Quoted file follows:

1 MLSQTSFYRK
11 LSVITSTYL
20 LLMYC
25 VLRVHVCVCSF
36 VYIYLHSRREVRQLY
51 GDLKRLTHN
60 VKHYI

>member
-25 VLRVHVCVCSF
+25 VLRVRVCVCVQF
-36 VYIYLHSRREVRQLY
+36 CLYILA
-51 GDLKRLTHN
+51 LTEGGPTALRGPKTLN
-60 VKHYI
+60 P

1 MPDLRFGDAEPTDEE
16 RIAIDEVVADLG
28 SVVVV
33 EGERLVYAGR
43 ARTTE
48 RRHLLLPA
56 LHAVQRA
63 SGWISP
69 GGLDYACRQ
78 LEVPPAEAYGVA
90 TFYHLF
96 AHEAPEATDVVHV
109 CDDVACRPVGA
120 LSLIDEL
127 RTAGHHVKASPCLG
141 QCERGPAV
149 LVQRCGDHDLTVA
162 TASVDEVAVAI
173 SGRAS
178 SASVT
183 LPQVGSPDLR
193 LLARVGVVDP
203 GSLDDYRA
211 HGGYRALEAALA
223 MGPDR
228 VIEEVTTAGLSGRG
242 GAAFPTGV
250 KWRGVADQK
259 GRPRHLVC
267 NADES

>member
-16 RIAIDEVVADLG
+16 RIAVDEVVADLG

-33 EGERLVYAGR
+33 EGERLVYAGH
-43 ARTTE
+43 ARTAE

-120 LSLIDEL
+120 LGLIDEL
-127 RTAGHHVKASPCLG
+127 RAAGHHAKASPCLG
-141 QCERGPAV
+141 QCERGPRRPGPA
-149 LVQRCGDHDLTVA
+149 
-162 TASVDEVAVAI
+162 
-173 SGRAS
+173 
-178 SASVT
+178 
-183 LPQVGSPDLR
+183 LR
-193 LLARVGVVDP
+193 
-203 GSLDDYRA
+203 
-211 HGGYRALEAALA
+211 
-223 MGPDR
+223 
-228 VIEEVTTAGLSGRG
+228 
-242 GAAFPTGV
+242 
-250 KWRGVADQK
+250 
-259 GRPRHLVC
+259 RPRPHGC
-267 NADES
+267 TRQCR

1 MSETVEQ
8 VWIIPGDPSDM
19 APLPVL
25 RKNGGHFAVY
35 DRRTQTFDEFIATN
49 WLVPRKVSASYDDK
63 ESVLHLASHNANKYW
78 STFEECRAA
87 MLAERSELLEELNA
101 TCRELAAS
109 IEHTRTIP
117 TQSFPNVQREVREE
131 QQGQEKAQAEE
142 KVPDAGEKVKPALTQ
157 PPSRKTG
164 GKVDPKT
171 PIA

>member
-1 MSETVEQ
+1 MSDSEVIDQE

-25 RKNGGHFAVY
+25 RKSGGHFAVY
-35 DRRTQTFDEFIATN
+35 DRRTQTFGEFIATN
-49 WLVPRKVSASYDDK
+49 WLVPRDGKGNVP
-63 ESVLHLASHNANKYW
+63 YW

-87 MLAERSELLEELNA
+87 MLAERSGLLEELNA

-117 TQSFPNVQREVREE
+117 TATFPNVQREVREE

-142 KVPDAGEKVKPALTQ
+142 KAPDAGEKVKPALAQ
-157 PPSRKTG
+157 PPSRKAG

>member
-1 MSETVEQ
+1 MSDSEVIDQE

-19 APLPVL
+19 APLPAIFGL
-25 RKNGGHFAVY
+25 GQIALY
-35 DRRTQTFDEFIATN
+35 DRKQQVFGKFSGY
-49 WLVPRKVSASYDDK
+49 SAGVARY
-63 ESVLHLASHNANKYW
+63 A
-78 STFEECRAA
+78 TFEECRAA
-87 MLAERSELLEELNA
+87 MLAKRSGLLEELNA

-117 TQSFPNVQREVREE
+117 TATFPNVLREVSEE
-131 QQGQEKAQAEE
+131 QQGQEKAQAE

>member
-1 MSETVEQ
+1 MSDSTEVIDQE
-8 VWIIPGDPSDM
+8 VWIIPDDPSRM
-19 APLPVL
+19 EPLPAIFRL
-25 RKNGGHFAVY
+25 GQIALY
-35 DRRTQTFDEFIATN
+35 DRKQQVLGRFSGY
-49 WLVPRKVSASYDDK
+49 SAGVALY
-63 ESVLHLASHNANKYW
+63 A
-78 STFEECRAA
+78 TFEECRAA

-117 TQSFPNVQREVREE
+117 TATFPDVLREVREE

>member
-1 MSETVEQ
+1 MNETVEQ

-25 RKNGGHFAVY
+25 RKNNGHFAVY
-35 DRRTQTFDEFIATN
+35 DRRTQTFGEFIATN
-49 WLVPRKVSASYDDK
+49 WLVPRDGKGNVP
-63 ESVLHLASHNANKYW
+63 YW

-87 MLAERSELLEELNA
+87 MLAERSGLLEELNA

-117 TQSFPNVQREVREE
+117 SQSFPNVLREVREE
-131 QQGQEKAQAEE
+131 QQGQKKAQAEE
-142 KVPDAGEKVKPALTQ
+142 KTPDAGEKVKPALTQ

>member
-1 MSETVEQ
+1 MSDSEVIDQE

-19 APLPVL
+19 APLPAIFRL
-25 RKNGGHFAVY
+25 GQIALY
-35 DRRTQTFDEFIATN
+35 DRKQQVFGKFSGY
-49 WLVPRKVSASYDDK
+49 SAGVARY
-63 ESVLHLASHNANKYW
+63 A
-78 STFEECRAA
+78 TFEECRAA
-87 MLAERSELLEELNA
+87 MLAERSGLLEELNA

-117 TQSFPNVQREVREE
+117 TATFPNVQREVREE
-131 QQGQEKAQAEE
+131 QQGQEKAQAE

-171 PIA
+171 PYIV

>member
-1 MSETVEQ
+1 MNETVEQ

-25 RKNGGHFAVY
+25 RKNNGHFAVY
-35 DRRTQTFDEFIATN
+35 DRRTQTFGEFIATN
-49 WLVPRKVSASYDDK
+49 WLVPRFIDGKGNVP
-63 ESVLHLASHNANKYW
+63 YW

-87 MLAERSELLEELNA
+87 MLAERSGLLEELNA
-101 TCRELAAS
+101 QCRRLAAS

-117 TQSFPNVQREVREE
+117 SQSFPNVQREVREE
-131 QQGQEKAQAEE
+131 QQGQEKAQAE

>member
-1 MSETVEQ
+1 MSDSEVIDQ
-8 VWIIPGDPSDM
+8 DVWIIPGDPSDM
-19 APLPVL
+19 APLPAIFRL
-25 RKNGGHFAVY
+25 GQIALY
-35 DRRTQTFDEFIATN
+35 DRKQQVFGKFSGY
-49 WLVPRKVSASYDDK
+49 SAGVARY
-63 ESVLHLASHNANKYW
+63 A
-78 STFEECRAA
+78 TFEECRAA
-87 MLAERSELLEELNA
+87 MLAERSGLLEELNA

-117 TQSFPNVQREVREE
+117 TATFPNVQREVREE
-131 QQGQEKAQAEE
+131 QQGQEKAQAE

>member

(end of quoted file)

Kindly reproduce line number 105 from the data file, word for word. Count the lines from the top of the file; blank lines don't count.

>member